Mr Anderson provided his employer Crown Melbourne with a medical certificate from a registered medical practitioner covering 1 September 2007. On 1 September 2007 Mr Anderson had attended the Essendon against West Coast game in Perth. He had obtained the medical certificate from Dr Salter on 27 August 2007 which covered the period of 1 September 2007. He had discussed going to the game with a number of colleagues including his supervisor and had spoken of his intention to obtain a medical certificate for this period (at this time he had already obtained the medical certificate covering 1 September 2007). On 29 August 2007 his supervisor Mr Branson met with him and said that misuse of sick leave will be treated very seriously. Mr Anderson said he would have a medical certificate. Mr Branson responded that he did not see that attending a football match was a legitimate use of sick leave. On 2 September 2007 when Mr Anderson attended work he was called into a meeting where he asserted it was not up to the Crown to question his medical certificate.
Federal Magistrate Burchardt preferred the evidence of Mr Anderson to Dr Salter and found that Mr Anderson had told Dr Salter he wanted to see the game at Subiaco on 1 September 2007 and made it plain this was very important to him. Dr Salter without it even being requested gave him a sick leave certificate for one day to enable him to do so and gave evidence that he formed the view Mr Anderson would be distressed as a football fanatic if he was unable to attend and may find it difficult concentrating at work. Dr Salter conceded that issuing a certificate as he did on 27 August 2007 dated 1 September 2007 was itself inappropriate and improper. Dr Salter had previously had two incidents of difficulties with accuracy in issuing medical certificates. On the two occasions the Medical Practitioners Board of Victoria found Dr Salter was a man of a particularly compassionate nature and had allowed that compassion to overbear his professional judgment.
The Federal Magistrate then considered whether Mr Burchardt had indeed been ill on 1 September 2007. He decided that the evidence showed Mr Anderson was at all time in excellent physical health, was not suffering from depression or other diagnosable medical condition and that despite the medical certificate Mr Anderson was not ill on 1 September 2007 and that the subsequent termination of his employment was not unfair.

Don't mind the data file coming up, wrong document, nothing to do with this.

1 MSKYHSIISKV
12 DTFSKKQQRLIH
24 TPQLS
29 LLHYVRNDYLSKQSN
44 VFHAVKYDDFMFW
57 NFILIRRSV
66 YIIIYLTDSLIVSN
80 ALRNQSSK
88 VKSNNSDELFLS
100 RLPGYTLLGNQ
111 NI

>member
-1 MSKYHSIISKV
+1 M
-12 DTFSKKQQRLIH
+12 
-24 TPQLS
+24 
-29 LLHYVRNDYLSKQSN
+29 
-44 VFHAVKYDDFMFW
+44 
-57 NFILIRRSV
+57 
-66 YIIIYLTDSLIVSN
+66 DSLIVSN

While the case was decided under the old Workplace Relations Act 1996 on very unique facts, employees and employers should note the following points:
  1. A medical certificate from a qualified medical practitioner within the practitioner's area of expertise is prima facie to be accepted ([80]).
  2. It would only be in the most unusual and exceptional circumstances that an employer and/or by inference a Court would not accept the validity of such a certificate ([81]).
  3. A court or an employer is not necessarily bound to treat a medical certificate as binding on them where an unusual or exceptional circumstance exists ([79]).
It is a high risk approach to commence investigations merely because the employee was seen “out and about” when they were on sick leave, as the employer will generally not be aware of the exact reason why the employee is unfit for work on the day. If an employee is unfit to work because of a mental illness, it may be beneficial to their treatment to attend social gatherings with family members. A doctor ordinarily will not specify on a medical certificate the condition the employee is suffering from.
Risks
There are risks associated with taking action such as issuing a warning or dismissing an employee including unfair dismissal and adverse action claims. To reduce the risk of a successful adverse action claims, employers should be careful to focus on the medical certificate as evidence and not the employee’s time taken off work. If discrepancies are found, the emphasis should be on the dishonesty and breach of trust arising from the fraudulent/altered medical certificate.